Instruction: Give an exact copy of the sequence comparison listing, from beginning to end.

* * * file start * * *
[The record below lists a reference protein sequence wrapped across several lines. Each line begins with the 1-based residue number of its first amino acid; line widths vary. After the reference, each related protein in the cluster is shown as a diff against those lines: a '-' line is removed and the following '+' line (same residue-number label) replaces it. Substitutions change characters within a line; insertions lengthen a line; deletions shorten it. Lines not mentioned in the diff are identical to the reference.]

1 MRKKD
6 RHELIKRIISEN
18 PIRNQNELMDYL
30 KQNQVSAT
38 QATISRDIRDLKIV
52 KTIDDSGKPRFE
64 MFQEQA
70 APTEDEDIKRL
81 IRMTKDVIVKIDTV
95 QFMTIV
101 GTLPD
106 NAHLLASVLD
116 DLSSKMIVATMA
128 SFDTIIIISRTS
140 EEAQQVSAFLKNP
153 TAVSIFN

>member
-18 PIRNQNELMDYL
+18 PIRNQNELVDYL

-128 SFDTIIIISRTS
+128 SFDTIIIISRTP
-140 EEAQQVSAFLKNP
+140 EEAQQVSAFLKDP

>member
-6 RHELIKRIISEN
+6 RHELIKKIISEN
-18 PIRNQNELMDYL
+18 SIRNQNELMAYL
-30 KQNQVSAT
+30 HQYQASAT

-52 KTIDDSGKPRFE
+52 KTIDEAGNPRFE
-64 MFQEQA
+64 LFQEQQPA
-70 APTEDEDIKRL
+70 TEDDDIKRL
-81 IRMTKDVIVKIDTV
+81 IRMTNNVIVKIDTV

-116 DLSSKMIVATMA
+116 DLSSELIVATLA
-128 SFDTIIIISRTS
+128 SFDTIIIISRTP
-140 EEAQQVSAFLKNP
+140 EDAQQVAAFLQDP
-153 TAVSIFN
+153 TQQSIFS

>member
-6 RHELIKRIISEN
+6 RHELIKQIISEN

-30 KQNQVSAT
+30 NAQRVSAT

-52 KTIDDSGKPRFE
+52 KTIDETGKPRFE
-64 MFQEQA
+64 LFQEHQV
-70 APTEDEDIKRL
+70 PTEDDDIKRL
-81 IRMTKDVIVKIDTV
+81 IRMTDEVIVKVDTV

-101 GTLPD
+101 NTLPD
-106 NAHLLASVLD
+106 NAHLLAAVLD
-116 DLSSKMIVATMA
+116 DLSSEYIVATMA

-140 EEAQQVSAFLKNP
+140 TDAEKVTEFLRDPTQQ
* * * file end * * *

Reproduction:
[The record below lists a reference protein sequence wrapped across several lines. Each line begins with the 1-based residue number of its first amino acid; line widths vary. After the reference, each related protein in the cluster is shown as a diff against those lines: a '-' line is removed and the following '+' line (same residue-number label) replaces it. Substitutions change characters within a line; insertions lengthen a line; deletions shorten it. Lines not mentioned in the diff are identical to the reference.]

1 MRKKD
6 RHELIKRIISEN
18 PIRNQNELMDYL
30 KQNQVSAT
38 QATISRDIRDLKIV
52 KTIDDSGKPRFE
64 MFQEQA
70 APTEDEDIKRL
81 IRMTKDVIVKIDTV
95 QFMTIV
101 GTLPD
106 NAHLLASVLD
116 DLSSKMIVATMA
128 SFDTIIIISRTS
140 EEAQQVSAFLKNP
153 TAVSIFN

>member
-18 PIRNQNELMDYL
+18 PIRNQNELVDYL

-128 SFDTIIIISRTS
+128 SFDTIIIISRTP
-140 EEAQQVSAFLKNP
+140 EEAQQVSAFLKDP

>member
-6 RHELIKRIISEN
+6 RHELIKKIISEN
-18 PIRNQNELMDYL
+18 SIRNQNELMAYL
-30 KQNQVSAT
+30 HQYQASAT

-52 KTIDDSGKPRFE
+52 KTIDEAGNPRFE
-64 MFQEQA
+64 LFQEQQPA
-70 APTEDEDIKRL
+70 TEDDDIKRL
-81 IRMTKDVIVKIDTV
+81 IRMTNNVIVKIDTV

-116 DLSSKMIVATMA
+116 DLSSELIVATLA
-128 SFDTIIIISRTS
+128 SFDTIIIISRTP
-140 EEAQQVSAFLKNP
+140 EDAQQVAAFLQDP
-153 TAVSIFN
+153 TQQSIFS

>member
-6 RHELIKRIISEN
+6 RHELIKQIISEN

-30 KQNQVSAT
+30 NAQRVSAT

-52 KTIDDSGKPRFE
+52 KTIDETGKPRFE
-64 MFQEQA
+64 LFQEHQV
-70 APTEDEDIKRL
+70 PTEDDDIKRL
-81 IRMTKDVIVKIDTV
+81 IRMTDEVIVKVDTV

-101 GTLPD
+101 NTLPD
-106 NAHLLASVLD
+106 NAHLLAAVLD
-116 DLSSKMIVATMA
+116 DLSSEYIVATMA

-140 EEAQQVSAFLKNP
+140 TDAEKVTEFLRDPTQQ